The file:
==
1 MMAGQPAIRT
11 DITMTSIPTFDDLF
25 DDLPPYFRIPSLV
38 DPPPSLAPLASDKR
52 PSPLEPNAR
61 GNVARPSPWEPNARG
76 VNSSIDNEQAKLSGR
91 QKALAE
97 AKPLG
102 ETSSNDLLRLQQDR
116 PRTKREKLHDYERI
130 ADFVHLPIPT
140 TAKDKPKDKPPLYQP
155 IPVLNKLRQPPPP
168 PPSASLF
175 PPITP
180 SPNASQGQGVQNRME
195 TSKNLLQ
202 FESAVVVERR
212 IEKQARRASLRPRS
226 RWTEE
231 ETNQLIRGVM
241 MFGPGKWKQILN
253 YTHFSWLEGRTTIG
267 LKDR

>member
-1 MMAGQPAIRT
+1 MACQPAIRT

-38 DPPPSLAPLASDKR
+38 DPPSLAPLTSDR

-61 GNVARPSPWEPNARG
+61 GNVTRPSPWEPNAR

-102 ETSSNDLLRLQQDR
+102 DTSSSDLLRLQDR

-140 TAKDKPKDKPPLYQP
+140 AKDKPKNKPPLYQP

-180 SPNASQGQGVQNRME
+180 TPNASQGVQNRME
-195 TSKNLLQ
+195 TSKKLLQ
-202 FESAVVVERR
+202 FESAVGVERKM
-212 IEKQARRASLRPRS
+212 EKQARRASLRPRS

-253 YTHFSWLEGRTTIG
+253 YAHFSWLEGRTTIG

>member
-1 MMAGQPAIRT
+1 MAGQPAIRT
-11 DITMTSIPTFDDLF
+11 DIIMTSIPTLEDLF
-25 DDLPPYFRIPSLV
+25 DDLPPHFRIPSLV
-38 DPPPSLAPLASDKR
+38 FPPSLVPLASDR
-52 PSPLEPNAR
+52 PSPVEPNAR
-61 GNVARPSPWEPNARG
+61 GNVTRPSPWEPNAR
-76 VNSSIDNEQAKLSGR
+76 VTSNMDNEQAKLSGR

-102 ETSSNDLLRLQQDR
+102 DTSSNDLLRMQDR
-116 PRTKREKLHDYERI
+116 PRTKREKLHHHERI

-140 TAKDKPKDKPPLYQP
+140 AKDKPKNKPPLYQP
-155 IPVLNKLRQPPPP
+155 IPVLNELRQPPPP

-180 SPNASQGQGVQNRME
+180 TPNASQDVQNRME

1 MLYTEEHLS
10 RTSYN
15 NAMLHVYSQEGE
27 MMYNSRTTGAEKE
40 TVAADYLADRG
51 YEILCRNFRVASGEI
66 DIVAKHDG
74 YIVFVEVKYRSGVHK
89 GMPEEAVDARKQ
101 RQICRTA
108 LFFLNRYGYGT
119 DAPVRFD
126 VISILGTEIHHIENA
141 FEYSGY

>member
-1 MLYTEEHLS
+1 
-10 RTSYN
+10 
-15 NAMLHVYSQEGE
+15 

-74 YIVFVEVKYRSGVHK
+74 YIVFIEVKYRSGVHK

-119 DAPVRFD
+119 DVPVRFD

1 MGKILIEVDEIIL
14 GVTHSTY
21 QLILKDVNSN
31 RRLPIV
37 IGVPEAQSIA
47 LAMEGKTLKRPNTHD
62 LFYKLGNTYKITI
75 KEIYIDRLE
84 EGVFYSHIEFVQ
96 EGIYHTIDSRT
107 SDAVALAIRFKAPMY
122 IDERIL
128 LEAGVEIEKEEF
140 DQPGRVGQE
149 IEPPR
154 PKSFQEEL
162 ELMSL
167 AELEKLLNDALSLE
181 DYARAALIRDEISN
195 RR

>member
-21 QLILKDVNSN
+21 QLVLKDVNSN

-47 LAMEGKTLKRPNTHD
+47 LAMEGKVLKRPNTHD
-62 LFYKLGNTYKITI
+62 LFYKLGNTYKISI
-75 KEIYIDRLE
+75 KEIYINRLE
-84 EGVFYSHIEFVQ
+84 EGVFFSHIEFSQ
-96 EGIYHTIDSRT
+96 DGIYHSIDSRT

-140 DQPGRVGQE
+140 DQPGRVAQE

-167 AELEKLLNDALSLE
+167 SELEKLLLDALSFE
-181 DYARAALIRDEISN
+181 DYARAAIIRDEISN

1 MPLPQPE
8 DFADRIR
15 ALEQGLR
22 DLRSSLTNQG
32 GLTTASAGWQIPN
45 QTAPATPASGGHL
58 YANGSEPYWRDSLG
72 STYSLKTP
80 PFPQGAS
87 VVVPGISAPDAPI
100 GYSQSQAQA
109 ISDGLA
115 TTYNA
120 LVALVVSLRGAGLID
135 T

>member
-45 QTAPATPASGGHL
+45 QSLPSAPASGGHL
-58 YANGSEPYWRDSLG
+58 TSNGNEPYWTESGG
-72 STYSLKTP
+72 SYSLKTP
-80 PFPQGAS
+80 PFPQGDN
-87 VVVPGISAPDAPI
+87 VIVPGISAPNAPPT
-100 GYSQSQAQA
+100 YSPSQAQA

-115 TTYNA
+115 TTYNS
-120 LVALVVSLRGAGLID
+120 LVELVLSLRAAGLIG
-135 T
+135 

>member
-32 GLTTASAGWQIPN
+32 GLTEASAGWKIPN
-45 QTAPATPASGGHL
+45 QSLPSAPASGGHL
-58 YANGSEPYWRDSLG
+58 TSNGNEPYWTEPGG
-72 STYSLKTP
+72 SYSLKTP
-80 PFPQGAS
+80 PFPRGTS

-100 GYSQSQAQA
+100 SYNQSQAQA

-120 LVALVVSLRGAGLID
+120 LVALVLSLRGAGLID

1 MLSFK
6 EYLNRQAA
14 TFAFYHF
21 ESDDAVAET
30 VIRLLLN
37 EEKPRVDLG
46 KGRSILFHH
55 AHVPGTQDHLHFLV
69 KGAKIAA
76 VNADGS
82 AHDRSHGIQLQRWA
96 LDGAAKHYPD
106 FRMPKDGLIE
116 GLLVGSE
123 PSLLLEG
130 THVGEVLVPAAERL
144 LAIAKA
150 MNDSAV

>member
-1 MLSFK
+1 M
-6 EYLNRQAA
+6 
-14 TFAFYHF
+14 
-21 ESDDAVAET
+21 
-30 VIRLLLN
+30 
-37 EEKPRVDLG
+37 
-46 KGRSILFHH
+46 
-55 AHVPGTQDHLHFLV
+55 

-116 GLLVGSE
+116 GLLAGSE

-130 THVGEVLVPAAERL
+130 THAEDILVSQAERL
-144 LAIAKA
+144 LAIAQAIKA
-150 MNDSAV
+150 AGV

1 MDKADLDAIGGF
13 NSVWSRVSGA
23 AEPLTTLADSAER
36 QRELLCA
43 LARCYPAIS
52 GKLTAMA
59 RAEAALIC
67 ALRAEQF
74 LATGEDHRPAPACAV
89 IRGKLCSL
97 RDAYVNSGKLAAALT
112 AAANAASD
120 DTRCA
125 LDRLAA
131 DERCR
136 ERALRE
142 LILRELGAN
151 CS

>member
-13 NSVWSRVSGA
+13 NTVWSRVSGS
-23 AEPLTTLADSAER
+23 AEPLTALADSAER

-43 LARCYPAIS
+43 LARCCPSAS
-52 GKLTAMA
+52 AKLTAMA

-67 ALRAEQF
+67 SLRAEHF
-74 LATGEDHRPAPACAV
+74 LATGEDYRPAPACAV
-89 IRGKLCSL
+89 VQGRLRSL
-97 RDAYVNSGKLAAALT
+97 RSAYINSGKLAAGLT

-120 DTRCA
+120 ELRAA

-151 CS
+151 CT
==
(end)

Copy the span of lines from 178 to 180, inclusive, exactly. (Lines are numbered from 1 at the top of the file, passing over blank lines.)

+72 SYSLKTP
-80 PFPQGAS
+80 PFPRGTS